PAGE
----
So I’m totally stealing the title from an email I received from a super smart person I know who “got” my last post, and took the time to answer my question, “What does it feel like to relax?” If you didn’t read the post Relaxed, do so now or this won’t make any sense.
Any-whats-it…the email arrived at around 5:00 am yesterday morning, four hours before my annual physical. Did you know that “they” make you have annual physicals after a certain age? I didn’t, but felt cared for by the appointment scheduler who called me last week and scolded me for not having done all the things a 50-year-old is supposed to do. I’ll take what I can get…care wise.
Yesterday morning I awoke earlier than usual to get my stuff done (the stuff I must do to feel ready for the day. If I don’t do my stuff it’s best to steer clear until the following day). The annual physical appointment was scheduled for 9 a.m. Between 5 a.m. and 9 a.m. I had to read, pray, get my cardio in, awaken my daughter and get her dressed, feed her, brush her teeth and stretch her right ankle and find her glasses, and then wait with her for the bus to arrive while wondering if I’d have enough time to create my best Jane Fonda hairdo using my new $25 hairspray. Don’t tell my husband.
The email arrived and I had to make a choice. I could either relax and take great pleasure in responding to the wisdom offered, or I could shift it to the overfull to-do list for an afternoon response and use the immediate hour to get my 40 minute cardio session in before awakening the demanding 12-year-old asleep upstairs. That’s what I’d normally do.
But, given the main point of the post Relaxed, I decided to respond to my smart friend’s email and be happy with a shorter cardio session. At that point, 15 minutes wasn’t going to make any difference on the doctor’s scale. And on top of that, in a way, I had cleared something off my to-do list. Believe me, I recognize how weird it is to think this way, but when you’ve used “doing” stuff as a coping mechanism all your life, it becomes the main grid through which you see your life. Productivity means value, and value means self-worth.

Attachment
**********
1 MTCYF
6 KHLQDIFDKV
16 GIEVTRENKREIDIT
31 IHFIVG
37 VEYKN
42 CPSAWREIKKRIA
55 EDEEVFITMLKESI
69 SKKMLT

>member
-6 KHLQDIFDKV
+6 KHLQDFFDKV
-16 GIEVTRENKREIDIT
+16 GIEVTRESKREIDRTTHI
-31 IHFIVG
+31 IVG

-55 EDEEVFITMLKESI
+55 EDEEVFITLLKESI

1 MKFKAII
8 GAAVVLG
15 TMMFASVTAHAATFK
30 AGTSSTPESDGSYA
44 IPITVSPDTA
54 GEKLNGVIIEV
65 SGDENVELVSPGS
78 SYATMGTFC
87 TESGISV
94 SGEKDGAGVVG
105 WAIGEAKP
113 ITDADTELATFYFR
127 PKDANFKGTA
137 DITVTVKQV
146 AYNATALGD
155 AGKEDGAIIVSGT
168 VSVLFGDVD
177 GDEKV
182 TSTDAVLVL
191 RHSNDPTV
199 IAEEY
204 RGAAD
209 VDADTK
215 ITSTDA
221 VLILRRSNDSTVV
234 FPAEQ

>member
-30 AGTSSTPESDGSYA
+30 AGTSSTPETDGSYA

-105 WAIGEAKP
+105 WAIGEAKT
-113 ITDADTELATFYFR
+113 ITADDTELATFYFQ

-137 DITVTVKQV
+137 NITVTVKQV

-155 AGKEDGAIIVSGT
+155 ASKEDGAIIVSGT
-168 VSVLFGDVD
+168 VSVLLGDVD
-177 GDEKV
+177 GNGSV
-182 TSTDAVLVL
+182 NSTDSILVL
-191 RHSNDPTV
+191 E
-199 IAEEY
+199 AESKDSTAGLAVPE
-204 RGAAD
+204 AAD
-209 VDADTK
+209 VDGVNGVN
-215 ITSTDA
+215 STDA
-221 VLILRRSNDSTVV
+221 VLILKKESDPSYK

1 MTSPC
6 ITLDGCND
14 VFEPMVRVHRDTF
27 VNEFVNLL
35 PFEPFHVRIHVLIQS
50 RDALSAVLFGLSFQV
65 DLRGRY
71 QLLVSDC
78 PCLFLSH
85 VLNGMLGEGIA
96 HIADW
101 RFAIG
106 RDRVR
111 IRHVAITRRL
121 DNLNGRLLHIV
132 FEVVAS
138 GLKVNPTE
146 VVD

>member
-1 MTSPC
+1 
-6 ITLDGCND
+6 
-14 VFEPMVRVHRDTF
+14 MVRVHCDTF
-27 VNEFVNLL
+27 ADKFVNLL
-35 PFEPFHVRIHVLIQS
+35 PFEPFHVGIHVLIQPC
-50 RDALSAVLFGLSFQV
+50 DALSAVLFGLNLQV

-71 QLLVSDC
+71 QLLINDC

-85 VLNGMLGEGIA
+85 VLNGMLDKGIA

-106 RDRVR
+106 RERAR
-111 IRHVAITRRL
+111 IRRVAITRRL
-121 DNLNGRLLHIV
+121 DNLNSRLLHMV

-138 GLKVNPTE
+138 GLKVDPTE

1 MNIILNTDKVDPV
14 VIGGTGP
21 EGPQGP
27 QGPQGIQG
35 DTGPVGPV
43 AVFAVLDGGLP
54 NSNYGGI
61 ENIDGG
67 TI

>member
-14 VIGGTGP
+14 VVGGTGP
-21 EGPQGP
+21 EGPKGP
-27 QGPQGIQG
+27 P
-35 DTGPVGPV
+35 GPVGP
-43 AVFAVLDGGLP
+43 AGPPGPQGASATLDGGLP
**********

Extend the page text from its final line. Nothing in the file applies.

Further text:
I arrived at the medical office at the stroke of 9 am. The tiny little woman behind the desk made the noises of someone who can’t find your name on a list. “What’s your last name?” I told her. Her head nodded up and down as she broadened her search beyond the little slot for 9 a.m. “Ah, 10 a. m. There is no co-pay today but you can vote on up to five pumpkins.”
I followed her. Normally I wouldn’t have so easily complied, instead sucked into an internal tornado of self-berating insults and doubts about my mental acuity after having screwed up the arrival time.
“You might get in early…maybe someone will miss their appointment,” she said with a smile while leading me over to the pumpkin voting station. I followed her, feeling odd. Why odd? Because I wasn’t bugged. I took my wallet out to pay the co-pay and asked, “Did you say there is a co-pay or no co-pay?”
“No, there’s no co-pay for the annual physical,” she said, smiling. “You can go wait on that side and we’ll call you.”
The waiting area was about half full and I found a spot next to a table of magazines and up against the wall. I like to have a view of the room and limit the options for people to sit next to me. I know.
I’d thought about bringing my Kindle but what would have been the point, right? At least what would have been the point for a 9 a.m. appointment? But for a 10 a.m. appointment, it would have come in handy.
What to do? Oh, what to do? My smart friend’s email offered two pearls of wisdom. The first pearl is “BE where I am.” I had an hour to kill. Isn’t that interesting language? “An hour to KILL.” Why kill it? Why not be present to it? Seemed like a good idea, especially as an alternative to mentally re-planning my day’s schedule, a task with bittersweet results. Bitter because it puts me in an “It’s all up to me” stress trance, and sweet because I used to find time-boxing my day very effective in getting things done and now that I’m a domestic goddess with no control over my time, I continue to hold out hope that “today will be the day” I do something. If you’re following along, you probably see how this feeds into my narrative that productivity means value, and value means self-worth.